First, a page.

Is ADHD overdiagnosed?
We need to find middle ground so different kids have the chance to be themselves.
Is ADHD over-diagnosed? Are we medicating children too quickly and frequently? Or are we simply doing a better job of recognizing and treating a pervasive disorder that afflicts almost one in ten children, and nearly as many adults?
That seems to be the current debate. Is there a middle ground between these two views, one in which parents and educators can find some consensus? I think there is.
Critics question whether ADHD should be seen as a disorder or just a natural human variation. They cite the limitations of a framework for diagnosis based on subjective impressions of symptoms rather than biological criteria used for many other medical problems.
Otherwise normal children are singled out because they don’t fit into regimented school environments, these critics say, and they worry about the side-effects of the stimulant medications used to treat ADHD and the cozy alliance between the psychiatric profession and the pharmaceutical industry.
Critics of the status quo also argue that ADHD is a social construction based on societal needs to enforce compliance and passivity in school-age children.
The diagnostic manual of the psychiatric profession relies on a list of symptoms without reference to underlying causal factors. If you have the symptoms, you have ADHD. The focus on medication as a primary treatment depends mainly on a body of research that some argue is far from robust. The long-term effects and unintended consequences of such medications are still open questions.
The psychiatric profession has yet to explain the explosion in some areas in the diagnosis of ADHD, nor are they able to point to solid research that calls for the diagnosis and pharmaceutical treatment of the disorder.
In general, the profession’s stance is that ADHD is real, it is reflected in these lists of symptoms as reported by individuals, parents and teachers, and its treatment is by stimulant medication because stimulant medication works.
This seems legitimate. It seems clear that there is a neurological variation of brain development that afflicts about five percent of children. Symptoms include difficulties with impulse control, distraction, activating to do work and keeping information in mind.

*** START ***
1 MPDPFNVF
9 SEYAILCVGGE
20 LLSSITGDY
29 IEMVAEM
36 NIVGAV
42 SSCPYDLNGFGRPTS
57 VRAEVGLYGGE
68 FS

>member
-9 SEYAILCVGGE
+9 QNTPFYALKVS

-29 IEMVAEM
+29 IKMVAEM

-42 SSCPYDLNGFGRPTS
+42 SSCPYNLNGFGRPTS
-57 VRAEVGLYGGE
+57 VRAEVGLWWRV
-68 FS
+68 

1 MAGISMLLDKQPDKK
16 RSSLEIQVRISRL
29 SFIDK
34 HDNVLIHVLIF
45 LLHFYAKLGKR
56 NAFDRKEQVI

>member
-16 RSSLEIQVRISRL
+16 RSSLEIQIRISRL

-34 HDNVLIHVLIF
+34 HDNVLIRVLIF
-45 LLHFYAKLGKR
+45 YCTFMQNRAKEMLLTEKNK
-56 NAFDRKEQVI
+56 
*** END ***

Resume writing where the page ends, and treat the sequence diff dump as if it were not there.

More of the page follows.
A small percentage of children face these challenges pervasively, and for them, stimulant medication can truly make a difference. Recognizing and addressing ADHD in better ways was one of the great changes I have seen since I started work in the field in 1987.
But we have to question how and why a serious childhood disorder, which most agreed for the better part of the last century afflicted about 5%of the population, has expanded in the past two decades to become a cultural phenomenon.
I believe societal factors have driven increases in diagnosis.
Since No Child left Behind was enacted in 2001, school systems have become less hospitable to students with certain learning profiles. Teachers, under pressure to guide their classes to high-performance on standardized tests, can control the classroom more effectively if they can recommend that high-energy students be controlled through medication.
Moreover, the competition to enroll in a top college or to succeed in a competitive workplace, coupled with relaxed criteria for ADHD diagnosis, has led families and individuals to seek and find legal pathways to these medications.
This obviously is a very slippery slope. If the annual rate of increase in diagnosis of ADHD holds steady at between 3 and 5%, a couple of decades from now we will have reached the point where more than one in five individuals will be diagnosed with the disorder. This possibility defies logic, but it is the course we are headed on unless we can find our way back to a middle ground.
The way to the middle is anything but obvious. Somehow we must change school systems to account for bright restless kids, and as a society, we must recognize that these problems are real. To borrow my employer’s tagline, we all need to “take a different path” to ADHD’s middle ground – working together to better support our nation’s next generation of learners and leaders.
MacLean Gander is a professor of English at Landmark College which serves students with learning disorders.